October 8, 2002 4:46 PM PDT
Cutting-edge tech grabs federal grants
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The federal agency's annual grants go to projects in civil engineering, advanced medicine, electronic engineering and computer science, and are designed to aid companies in developing technologies that can later be brought to market.
Nanotechnology received a great deal of attention from NIST, with projects involving nanodevices and nanostructures grabbing more than $12 million in government funding.
A project proposed by General Electric along with the State University of New York (SUNY) Binghamton and Superior MicroPowders looks to use nanotechnology to create materials that can conduct heat from microprocessors to their heat sinks 10 times better than the substances now in use. The project garnered $3.5 million from the agency.
NIST also supported a project aimed at creating anti-piracy measures. The agency granted $2 million to Herndon, Va.-based Cinea to further develop a technology that could foil media pirates who use a video camera to record movies right off the big screen.
We want "to develop and test a prototype technology for distorting unauthorized recordings of digital movies without affecting human visual perception of the original version," the company stated in the summary of its proposal.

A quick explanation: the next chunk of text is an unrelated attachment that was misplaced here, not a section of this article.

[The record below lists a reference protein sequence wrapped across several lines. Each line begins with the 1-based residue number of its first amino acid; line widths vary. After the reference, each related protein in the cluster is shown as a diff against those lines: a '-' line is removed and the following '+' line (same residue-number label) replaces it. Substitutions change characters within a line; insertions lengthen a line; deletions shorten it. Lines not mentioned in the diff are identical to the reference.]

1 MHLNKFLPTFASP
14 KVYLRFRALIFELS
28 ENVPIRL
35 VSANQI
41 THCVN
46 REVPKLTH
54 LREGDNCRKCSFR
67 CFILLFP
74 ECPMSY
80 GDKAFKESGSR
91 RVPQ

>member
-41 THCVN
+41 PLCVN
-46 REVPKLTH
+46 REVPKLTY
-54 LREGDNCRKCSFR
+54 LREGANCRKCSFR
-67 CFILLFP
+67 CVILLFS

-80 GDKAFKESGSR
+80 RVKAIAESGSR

Storage also garnered heavy support from NIST. Five companies won almost $12 million from the federal government for a proposal to increase the amount of information that can fit on an old technology: tape systems. The project seeks to deliver multi-terabyte storage--a terabyte is 1,000 gigabytes of data--by increasing the density of information that can be recorded to tape by a factor of 250.
While that project focuses on an old-school technology, another looks to one that's definitely new school: holographic storage. Longmont, Colo., company InPhase Technologies sold NIST on a plan to create a new type of holographic storage that can be rewritten up to 1,000 times.
The Advanced Technology Project awards are intended to accelerate technology research, but they're not designed to support product-development work, according to NIST. Proposals are reviewed by peers in the research community and are funded based on their opinions and on the potential payoff for the U.S. economy.